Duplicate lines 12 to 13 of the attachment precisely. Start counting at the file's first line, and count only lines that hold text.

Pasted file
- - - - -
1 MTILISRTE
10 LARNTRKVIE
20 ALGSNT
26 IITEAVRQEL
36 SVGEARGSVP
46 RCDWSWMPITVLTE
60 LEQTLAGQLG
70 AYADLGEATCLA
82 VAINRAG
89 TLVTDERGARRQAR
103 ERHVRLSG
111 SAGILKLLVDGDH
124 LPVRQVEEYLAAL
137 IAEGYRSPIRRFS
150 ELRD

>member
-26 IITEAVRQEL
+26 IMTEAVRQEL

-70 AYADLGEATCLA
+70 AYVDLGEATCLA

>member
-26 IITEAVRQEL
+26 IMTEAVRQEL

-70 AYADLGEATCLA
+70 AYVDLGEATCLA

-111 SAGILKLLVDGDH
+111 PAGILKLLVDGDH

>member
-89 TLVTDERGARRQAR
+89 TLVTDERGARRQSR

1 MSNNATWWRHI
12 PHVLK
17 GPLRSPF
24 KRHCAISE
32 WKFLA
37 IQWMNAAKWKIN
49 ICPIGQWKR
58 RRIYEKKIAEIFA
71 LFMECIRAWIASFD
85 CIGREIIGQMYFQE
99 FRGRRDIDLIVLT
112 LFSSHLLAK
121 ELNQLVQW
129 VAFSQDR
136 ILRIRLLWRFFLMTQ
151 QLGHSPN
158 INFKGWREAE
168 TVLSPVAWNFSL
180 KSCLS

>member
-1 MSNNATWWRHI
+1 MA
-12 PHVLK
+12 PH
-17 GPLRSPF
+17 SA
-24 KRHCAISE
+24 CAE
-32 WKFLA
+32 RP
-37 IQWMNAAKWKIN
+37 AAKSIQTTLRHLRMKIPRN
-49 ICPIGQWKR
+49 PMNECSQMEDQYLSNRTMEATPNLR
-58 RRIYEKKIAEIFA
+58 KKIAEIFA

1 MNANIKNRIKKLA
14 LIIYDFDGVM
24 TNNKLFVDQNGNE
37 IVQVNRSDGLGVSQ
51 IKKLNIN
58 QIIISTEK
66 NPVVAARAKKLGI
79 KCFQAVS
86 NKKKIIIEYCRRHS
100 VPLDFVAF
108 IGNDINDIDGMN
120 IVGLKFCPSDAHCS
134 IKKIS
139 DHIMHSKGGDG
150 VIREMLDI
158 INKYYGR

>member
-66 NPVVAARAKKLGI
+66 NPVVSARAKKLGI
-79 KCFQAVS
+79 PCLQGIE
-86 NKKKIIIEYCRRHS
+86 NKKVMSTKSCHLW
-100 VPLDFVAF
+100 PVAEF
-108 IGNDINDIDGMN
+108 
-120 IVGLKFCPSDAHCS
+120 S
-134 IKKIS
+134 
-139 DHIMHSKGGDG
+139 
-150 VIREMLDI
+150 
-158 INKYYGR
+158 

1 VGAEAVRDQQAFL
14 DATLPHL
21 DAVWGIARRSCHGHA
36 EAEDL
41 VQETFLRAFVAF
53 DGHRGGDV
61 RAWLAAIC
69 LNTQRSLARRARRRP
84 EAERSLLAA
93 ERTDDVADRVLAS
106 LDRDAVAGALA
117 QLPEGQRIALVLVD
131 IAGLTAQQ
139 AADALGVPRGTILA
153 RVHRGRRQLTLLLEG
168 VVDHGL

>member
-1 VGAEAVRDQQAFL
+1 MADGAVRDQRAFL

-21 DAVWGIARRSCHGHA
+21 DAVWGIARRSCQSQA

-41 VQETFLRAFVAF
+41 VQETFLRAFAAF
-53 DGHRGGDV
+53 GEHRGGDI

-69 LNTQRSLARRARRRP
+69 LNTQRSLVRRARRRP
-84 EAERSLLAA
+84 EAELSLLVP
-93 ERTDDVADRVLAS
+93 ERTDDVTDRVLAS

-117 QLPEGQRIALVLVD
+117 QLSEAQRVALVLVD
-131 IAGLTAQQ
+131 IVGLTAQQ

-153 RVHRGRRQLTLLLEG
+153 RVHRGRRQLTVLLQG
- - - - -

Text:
111 SAGILKLLVDGDH
124 LPVRQVEEYLAAL